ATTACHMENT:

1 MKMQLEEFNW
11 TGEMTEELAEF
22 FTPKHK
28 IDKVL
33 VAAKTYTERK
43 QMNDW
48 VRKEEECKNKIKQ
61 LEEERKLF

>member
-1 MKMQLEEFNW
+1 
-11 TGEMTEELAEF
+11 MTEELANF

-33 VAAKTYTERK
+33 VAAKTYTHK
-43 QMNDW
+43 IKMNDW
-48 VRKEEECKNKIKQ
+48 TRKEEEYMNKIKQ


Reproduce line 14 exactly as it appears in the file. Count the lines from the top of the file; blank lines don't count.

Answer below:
-33 VAAKTYTERK